Even if you’re an experienced rider ready to roar out of the garage now the weather is warmer, you’d be wise to be mindful of these newbie mistakes. Riding a motorcycle is a “perishable skill,” as Const. Gray says.

“You’re not going to be at the level you were at in September last year when you first get out in March, but people don’t understand that,” he explains. “You need to get that rust off and bring yourself back up to that good level, and continue to learn and develop.”

Even the elite riders of the OPP’s Golden Helmets do a basic skills refresher in the spring. And you’re not better than them.


  1. HB, I think the reasons you give are your own personal beliefs. If anything, if I see someone sitting at a light, with their hands folded as a newbie move. One shucks always be ready to ride away, escape a rear collision; this means not being stopped directly behind the vehicle in front. Have an escape route. There is a reason schools teach things a certain way. One thing the Constable neglected to mention, making a smoother approach to stop is accomplished by using the rear brake. Front brake is for scrubbing high-speed and then slowly decreasing front brake pressure while adding rear brake to make a smooth stop without getting the “fork hop” which can upset the balance of the bike.

  2. “practice your low-speed riding” That’s what they told me when I flunked the first test 35 years ago; Good advice! It’s good practice to learn the maneuverability of your bike and get accustomed to the weight of it.

    • depends who you ask. I know some very experienced riders who do this in case they need to move out of the way of a car coming in from behind.

      • This is actually taught by some riding classes because if you’re in neutral and another car comes in from behind too fast and can’t stop you may not have time to get into gear and get out of the way.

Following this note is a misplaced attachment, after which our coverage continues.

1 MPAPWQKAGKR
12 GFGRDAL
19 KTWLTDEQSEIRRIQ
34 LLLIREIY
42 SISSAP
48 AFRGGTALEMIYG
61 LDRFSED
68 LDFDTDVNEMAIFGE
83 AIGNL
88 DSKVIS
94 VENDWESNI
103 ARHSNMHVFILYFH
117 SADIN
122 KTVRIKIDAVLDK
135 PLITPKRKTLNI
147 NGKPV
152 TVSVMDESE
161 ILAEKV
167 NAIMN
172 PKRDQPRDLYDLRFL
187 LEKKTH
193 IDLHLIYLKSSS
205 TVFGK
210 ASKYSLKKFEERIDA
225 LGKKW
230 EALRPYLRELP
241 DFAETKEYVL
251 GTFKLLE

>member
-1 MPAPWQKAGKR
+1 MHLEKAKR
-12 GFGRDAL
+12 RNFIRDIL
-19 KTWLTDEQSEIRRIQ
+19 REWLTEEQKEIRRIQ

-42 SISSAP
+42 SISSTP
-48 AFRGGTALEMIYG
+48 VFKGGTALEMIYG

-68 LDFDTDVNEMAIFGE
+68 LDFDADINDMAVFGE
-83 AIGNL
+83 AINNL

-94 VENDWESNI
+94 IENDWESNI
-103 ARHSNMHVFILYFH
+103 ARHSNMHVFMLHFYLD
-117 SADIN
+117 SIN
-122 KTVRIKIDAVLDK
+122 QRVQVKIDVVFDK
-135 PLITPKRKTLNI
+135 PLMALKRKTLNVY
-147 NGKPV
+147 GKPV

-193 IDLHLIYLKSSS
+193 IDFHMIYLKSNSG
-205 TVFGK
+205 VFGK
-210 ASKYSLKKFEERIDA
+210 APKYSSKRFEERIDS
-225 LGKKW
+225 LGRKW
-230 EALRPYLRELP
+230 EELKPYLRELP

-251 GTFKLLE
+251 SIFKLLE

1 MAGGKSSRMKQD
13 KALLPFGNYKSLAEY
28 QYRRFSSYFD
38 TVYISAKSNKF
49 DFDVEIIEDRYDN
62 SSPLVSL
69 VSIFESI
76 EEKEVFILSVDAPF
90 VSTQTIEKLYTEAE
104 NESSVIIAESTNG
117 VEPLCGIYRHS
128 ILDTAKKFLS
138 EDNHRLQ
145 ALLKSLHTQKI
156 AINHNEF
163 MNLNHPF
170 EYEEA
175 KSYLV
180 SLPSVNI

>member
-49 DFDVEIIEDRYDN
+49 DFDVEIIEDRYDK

• I must disagree with HB! While I am not an expert rider, I have been riding motorcycles for 20 years, I do not consider myself to be a newb. As a rule, I will not select neutral while sitting in traffic… and I would suggest doing so is a bad habit to develop. I want to be in a position to react to anything as fast as possible.

      That said, I am interested to hear your reasoning for doing so!

      • We all have to justify our position so that others know where we are coming from.
        With the transmission in gear and the clutch lever pulled in your clutch isn’t fully disengaged causing heating of the clutch plates leading to wear and a changing engagement point and more load on the engine. Think about shedding heat on a stationary air cooled engine. Also, many bikes can not be kick started in gear.
        You can still be ready for some imaginary non-event while keeping your hand on the bars and shifter foot on the peg “ready to react to anything”. I know what the rider courses teach about the bike in gear.
        Some “very experienced riders” still only use the rear brake or the front brake (another newb practice) and other less than ideal habits after all those years.
        Certain “rules” such as sitting on the left, center, or right side of your lane are also less than ideal, since seeing the road ahead and also being seen depend on where you sit in your lane and your situation in traffic.